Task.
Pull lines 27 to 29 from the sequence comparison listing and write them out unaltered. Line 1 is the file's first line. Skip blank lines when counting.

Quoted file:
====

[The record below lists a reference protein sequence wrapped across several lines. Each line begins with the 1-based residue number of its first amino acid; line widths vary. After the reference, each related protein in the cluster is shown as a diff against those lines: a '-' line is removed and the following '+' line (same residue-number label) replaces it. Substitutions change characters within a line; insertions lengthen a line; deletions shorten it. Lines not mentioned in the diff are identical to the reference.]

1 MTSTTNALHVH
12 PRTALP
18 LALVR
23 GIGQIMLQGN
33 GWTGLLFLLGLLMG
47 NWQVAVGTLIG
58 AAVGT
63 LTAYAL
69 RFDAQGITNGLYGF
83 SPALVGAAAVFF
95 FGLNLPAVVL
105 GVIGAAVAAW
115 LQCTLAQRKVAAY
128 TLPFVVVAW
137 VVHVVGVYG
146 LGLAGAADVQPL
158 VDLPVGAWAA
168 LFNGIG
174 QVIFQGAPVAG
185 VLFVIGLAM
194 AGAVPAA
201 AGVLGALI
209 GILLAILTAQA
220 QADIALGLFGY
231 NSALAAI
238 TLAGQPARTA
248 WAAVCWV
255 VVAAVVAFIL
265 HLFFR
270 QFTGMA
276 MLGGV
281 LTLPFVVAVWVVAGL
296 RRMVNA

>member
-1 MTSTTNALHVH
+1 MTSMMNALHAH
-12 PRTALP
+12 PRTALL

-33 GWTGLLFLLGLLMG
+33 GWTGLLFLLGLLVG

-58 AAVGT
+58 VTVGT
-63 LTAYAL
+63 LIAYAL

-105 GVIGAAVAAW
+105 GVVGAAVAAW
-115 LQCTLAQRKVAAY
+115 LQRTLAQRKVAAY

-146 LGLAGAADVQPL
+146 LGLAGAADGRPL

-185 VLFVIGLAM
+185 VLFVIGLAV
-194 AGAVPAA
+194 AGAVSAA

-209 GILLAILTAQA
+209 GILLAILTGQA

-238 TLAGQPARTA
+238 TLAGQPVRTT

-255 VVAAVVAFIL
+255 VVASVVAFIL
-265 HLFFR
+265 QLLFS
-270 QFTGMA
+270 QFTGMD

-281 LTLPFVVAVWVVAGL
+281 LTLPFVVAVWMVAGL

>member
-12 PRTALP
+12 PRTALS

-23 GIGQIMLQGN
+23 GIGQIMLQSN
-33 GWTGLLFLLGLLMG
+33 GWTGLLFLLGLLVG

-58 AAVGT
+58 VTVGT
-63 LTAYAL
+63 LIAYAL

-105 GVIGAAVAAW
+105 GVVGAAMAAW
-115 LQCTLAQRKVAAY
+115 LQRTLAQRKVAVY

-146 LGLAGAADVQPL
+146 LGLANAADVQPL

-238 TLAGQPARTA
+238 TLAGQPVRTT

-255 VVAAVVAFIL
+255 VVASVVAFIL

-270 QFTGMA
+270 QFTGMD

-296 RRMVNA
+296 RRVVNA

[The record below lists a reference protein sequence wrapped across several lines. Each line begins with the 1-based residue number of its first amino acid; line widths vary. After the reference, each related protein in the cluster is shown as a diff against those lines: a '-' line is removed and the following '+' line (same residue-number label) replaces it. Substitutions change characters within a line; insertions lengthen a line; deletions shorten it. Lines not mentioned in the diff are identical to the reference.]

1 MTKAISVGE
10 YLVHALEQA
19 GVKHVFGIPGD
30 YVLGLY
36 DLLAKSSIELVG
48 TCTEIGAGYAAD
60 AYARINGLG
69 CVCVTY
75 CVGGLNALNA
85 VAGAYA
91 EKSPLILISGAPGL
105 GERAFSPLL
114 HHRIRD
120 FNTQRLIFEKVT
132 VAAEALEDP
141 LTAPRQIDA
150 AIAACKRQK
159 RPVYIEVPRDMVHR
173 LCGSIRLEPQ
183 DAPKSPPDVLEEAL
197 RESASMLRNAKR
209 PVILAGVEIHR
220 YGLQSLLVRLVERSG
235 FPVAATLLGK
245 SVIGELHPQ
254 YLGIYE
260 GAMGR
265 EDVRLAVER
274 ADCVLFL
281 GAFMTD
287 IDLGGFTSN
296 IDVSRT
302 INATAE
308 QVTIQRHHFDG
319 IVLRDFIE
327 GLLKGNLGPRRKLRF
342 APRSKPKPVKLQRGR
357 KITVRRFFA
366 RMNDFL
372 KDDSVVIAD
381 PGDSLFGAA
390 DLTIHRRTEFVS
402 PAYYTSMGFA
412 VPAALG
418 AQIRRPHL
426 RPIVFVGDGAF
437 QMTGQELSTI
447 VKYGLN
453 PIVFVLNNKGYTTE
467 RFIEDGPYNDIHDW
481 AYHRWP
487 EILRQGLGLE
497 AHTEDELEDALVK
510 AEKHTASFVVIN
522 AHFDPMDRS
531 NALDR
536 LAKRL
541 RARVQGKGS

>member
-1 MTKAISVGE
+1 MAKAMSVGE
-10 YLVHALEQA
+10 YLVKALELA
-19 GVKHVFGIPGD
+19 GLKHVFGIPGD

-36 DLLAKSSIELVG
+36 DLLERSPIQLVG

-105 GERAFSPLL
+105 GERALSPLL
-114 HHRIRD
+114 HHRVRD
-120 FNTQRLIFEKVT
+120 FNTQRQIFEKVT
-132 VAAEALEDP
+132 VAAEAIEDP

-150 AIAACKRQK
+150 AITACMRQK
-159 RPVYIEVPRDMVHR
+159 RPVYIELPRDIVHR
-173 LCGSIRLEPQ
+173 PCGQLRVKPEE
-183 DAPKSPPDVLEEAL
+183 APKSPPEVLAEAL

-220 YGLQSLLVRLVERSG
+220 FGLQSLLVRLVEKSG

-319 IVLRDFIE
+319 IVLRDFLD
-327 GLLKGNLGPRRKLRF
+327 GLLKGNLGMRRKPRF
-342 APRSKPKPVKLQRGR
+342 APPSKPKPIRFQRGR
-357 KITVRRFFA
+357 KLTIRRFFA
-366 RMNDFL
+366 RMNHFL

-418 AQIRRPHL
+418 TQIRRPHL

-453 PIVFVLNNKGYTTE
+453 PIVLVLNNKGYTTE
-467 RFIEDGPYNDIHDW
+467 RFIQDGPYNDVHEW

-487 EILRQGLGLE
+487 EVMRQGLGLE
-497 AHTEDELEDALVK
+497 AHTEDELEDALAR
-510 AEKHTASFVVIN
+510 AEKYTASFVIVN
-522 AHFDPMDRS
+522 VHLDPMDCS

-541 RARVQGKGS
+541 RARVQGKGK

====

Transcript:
238 TLAGQPARTA
248 WAAVCWV
255 VVAAVVAFIL